2009 Dodge Challenger SE Review

By Kevin Miller

07.06.2009

img_0729A year ago this month, Chrysler’s PR reps dropped off a 425 HP Dodge Challenger SRT8 at 100 Autosavant Plaza for a weeklong review. Our intrepid editor Chris Haak garnered more attention than most B-list celebrities over a long weekend driving the then-new Challenger SRT8 in Hemi Orange for a week. We later had the opportunity to review the Dodge Challenger R/T, which features a 375 HP Hemi V8 coupled to 5-speed automatic or six-speed manual transmission.

Now, we have finally tested the third member of the Challenger family, the SE. Equipped with a 250 HP, 3.5 liter V-6 and a pedestrian four-speed automatic transmission, the Challenger SE finds itself resolutely unable to live up to its reborn muscle car looks.

img_0378Those looks are remarkably similar to the Challenger R/T. While the HEMI badges are missing (as is the trunklid spoiler), the aggressive chin spoiler, hood vents, and bulging wheel arches on the Challenger SE convey the same look of power and menace. Driving the Inferno Red test car for a week, I got second looks, thumbs-up ,and hollered appreciative comments from bystanders and other motorists throughout my week in the Challenger.

While the Challenger SE benefits from the powerful, menacing look of its more muscular stablemates, it also shares their flaws, such as the large C-pillar blind spots and minimal rear seat legroom. Though it wasn’t mentioned in our previous reviews, the shape of the car’s rear end dictates a high liftover to stow cargo in the trunk, which itself is quite large. Lifting heavy items such as suitcases into the back of the Challenger was a “challenge”, as was reaching things that were way up at the front of the trunk.

img_0381Another demerit is the fact that the Challenger’s dashboard is very plain looking; I had the opportunity to check out a new Chevrolet Camaro during my week with the Challenger, and the comparison between the Camaro’s stylish, retro-themed dash and the Challenger’s dull assembly was striking.

My tester’s interior color was called Dark Slate Gray by Chrysler, I’d call it black. The dashboard, carpets, seats, and headliner were all this color, leading to an incredibly dark, somber appearance. While my Challenger SE featured the optional Leather Interior Group (which includes leather –trimmed front bucket seats and front seat heaters), the leather was only small inserts on the front seats, while the rest of the seats were vinyl; the scent of vinyl permeated the interior of the Challenger.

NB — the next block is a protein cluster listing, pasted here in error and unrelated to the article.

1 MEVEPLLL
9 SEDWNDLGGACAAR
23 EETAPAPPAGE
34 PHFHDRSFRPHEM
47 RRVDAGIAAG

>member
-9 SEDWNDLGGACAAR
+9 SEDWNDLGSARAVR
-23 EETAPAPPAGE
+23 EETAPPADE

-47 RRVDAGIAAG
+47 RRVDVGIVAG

img_0380One pleasant surprise was finding LATCH child seat anchors for all three positions in the back seat of the Challenger. Unfortunately, my test car only had access to the back seat using a quick-release seatback on the passenger side of the car. On the driver’s side, the power seat controls had to be used to slowly motor the driver’s chair forward. That was inconvenient not only for getting my seven-month-old daughter into her rear-facing car seat in the center of the back seat (the only position where it would fit), but also for stowing a briefcase or jacket on the back seat.

During my week with the Challenger SE, I found that the shape of the cup holders in the front console, which feature a raised disc-shape in their center, prevented my water bottle and my travel mug from sitting properly in the holder. Too, the cup holders were too small to hold some larger drink bottles. Another demerit is that my tester lacked Bluetooth phone integration, even though the head unit had buttons for telephone control (pressing the buttons displayed the message NOT EQUIPPED on the display).

img_0368So now that I’ve gotten all of those details out of the way, how does the Challenger SE drive? How does it compare to the R/T and the SRT8 versions of the Challlenger? Unfortunately, it doesn’t hold a candle to either of those more powerful cars, but that shouldn’t come as a surprise. The four-speed automatic is quick to downshift in an effort to improve fuel economy (the Challenger SE has an EPA rating of 17 city/25 highway/ 20 combined), and for the same reason it is not quick to upshift. Note that later-production 2009 Challenger SE vehicles are being manufactured with a five-speed Autostick automatic with a 19/27 MPG rating. Unfortunately, my test car’s four-speed automatic had no manual override or manual shifting scheme for the archaic transmission, just the gear selector with P, R, N, D, 3 and L. The 250 HP, 3.5 liter V6 has its output sapped by the transmission’s torque converter, to the point that the menacing-looking Challenger SE can’t even burn rubber when setting off from a stop. The only time I successfully squealed the rear tires was at full throttle while turning a corner. Too, the exhaust is incredibly muted; on acceleration it sounded like one of Dodge’s minivans rather than a performance car.